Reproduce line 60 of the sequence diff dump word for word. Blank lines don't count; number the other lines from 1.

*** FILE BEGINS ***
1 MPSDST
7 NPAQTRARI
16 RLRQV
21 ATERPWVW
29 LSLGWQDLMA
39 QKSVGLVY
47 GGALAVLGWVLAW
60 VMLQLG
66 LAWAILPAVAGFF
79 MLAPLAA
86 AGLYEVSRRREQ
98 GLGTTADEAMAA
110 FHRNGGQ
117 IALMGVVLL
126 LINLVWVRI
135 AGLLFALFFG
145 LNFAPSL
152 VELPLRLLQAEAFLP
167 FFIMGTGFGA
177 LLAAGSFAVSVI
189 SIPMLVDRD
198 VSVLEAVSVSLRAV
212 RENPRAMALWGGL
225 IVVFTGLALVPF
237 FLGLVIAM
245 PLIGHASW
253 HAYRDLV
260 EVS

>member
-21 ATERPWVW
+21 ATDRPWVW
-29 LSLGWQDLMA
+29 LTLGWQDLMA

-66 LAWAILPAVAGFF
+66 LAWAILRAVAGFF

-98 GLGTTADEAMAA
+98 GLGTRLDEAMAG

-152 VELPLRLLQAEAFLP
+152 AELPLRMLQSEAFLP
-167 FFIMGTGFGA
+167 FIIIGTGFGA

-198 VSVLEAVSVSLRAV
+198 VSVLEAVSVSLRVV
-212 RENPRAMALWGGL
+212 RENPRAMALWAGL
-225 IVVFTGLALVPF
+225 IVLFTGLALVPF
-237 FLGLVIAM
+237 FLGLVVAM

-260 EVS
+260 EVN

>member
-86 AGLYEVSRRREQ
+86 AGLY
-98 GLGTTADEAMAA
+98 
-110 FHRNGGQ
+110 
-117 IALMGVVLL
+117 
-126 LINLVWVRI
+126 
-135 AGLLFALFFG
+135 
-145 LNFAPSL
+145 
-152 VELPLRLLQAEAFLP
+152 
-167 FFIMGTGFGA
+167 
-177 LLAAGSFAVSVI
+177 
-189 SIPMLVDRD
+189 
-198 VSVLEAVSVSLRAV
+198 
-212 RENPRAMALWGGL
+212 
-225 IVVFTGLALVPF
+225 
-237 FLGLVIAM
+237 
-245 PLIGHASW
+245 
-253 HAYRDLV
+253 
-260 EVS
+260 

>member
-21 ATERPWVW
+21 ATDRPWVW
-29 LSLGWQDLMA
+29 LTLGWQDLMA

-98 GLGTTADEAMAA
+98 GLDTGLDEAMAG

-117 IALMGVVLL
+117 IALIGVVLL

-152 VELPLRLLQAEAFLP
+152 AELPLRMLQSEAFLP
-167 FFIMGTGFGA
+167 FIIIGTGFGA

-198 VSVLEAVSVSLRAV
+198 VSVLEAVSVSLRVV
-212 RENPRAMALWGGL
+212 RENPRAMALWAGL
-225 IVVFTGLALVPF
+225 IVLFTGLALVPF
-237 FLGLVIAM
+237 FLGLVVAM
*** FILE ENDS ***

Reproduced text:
+117 